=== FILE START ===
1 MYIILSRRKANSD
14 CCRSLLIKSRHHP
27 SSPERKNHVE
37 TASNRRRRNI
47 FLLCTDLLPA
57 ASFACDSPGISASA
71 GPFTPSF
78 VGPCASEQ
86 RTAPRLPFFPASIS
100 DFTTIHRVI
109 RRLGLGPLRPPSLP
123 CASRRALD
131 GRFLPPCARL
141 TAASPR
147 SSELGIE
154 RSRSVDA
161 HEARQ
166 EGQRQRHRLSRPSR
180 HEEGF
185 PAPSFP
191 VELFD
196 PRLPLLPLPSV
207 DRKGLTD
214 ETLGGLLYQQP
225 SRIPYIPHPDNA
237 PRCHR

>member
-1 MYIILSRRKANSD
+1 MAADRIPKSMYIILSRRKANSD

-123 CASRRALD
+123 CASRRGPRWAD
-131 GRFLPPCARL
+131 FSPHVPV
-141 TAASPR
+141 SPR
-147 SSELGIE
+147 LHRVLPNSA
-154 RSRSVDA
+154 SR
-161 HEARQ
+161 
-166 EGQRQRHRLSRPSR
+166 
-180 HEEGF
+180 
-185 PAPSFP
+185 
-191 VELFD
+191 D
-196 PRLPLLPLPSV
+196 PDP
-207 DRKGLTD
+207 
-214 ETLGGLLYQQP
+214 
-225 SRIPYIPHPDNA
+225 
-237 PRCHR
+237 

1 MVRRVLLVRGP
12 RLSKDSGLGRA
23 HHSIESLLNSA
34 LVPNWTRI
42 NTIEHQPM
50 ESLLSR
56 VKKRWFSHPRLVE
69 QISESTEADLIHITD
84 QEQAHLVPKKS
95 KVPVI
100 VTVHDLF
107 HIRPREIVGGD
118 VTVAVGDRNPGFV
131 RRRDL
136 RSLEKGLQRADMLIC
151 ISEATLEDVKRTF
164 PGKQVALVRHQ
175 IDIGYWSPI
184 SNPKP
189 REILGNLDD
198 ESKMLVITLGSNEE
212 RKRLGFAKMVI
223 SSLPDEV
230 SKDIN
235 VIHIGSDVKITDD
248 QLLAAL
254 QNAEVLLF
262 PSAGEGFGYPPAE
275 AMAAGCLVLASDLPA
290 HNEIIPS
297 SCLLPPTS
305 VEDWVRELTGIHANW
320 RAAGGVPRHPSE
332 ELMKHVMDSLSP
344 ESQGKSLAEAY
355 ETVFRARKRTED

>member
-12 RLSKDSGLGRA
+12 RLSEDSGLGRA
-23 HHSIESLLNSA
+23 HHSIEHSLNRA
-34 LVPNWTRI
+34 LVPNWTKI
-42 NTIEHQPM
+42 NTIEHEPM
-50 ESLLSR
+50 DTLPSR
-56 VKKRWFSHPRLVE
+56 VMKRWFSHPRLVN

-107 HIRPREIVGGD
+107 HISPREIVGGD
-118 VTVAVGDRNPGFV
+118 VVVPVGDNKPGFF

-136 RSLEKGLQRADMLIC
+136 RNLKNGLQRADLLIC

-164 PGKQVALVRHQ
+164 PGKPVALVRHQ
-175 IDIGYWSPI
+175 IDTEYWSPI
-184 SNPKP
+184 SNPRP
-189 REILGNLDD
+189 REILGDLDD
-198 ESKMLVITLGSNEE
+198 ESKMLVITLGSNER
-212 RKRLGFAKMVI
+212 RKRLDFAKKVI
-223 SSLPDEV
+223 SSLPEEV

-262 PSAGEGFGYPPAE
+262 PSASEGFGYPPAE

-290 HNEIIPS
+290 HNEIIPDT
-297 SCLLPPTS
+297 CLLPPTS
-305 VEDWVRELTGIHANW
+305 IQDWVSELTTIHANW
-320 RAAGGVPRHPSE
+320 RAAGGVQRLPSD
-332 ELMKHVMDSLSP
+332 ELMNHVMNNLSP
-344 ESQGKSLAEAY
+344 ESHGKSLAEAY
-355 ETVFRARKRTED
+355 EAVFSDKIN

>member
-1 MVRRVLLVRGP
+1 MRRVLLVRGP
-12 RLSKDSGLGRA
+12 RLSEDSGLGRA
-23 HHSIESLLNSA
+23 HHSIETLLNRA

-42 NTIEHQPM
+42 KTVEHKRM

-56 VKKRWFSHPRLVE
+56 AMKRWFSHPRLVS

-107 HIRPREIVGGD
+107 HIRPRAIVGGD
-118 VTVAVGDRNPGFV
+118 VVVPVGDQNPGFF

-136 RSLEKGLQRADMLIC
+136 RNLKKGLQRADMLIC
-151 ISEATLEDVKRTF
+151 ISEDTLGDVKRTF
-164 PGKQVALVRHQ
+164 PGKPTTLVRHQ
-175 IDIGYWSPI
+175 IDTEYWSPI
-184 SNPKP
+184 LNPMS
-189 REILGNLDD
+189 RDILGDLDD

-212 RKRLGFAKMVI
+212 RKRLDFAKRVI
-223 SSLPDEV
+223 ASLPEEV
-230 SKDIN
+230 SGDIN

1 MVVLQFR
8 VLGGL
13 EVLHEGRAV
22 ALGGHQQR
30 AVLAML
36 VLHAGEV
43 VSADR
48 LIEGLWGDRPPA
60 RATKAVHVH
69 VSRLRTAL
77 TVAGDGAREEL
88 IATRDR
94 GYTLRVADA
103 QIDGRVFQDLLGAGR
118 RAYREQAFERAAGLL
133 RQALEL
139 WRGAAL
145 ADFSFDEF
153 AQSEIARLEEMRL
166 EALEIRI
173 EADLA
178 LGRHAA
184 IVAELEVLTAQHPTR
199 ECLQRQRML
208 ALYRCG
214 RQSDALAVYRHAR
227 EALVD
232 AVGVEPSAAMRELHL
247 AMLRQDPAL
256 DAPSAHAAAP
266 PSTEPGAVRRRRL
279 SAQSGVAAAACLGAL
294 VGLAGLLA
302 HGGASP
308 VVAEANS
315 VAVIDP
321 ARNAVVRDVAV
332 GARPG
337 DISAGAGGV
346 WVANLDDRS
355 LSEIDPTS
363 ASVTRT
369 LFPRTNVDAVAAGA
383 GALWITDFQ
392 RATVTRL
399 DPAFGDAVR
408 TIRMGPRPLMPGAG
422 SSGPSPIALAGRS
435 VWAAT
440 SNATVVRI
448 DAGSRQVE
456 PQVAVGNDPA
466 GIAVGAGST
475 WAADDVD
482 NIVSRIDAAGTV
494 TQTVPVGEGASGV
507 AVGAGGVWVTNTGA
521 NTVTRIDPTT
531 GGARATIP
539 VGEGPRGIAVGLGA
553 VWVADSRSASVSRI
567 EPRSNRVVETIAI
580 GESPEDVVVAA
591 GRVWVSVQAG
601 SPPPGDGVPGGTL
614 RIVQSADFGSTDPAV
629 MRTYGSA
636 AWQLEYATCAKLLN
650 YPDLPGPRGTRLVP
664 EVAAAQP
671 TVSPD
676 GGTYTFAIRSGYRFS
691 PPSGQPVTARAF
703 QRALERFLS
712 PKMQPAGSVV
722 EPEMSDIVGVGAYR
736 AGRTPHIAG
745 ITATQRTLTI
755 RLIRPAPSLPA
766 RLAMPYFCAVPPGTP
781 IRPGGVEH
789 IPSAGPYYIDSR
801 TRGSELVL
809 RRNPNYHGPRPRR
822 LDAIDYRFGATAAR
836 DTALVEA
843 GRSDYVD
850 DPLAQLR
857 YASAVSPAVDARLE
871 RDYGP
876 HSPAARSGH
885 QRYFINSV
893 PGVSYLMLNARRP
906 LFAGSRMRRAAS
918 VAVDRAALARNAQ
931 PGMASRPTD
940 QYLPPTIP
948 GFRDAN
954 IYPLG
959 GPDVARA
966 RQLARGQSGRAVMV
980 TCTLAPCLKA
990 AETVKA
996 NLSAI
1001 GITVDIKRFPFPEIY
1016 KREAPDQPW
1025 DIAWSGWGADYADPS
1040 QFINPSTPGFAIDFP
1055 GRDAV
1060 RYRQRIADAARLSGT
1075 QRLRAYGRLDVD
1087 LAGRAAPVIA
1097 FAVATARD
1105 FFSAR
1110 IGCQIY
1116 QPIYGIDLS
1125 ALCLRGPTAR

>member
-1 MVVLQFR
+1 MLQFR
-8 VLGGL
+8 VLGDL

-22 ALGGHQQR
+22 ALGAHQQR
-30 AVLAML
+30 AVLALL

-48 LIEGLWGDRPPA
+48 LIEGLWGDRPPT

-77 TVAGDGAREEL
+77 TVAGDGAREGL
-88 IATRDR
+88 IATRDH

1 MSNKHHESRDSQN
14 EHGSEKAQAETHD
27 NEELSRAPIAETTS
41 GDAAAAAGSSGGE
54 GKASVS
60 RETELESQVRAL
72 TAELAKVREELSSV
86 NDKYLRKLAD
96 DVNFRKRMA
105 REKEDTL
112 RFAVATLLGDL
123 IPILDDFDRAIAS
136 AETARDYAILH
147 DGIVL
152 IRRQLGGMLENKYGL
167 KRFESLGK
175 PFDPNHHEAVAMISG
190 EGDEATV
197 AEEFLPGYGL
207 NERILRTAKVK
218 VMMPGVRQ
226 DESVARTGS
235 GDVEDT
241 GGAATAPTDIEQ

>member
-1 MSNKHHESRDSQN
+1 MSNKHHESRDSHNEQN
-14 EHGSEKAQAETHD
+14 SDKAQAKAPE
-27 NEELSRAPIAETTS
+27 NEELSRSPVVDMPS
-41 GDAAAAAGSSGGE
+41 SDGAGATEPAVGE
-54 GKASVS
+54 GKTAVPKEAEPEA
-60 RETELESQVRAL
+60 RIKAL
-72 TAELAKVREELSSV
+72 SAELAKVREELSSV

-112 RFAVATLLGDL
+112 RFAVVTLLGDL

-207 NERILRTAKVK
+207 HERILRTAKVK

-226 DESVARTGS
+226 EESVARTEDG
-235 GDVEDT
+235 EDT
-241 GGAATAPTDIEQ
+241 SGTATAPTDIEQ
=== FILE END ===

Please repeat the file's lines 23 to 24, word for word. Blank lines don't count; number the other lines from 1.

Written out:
207 DRKGLTD
214 ETLGGLLYQQP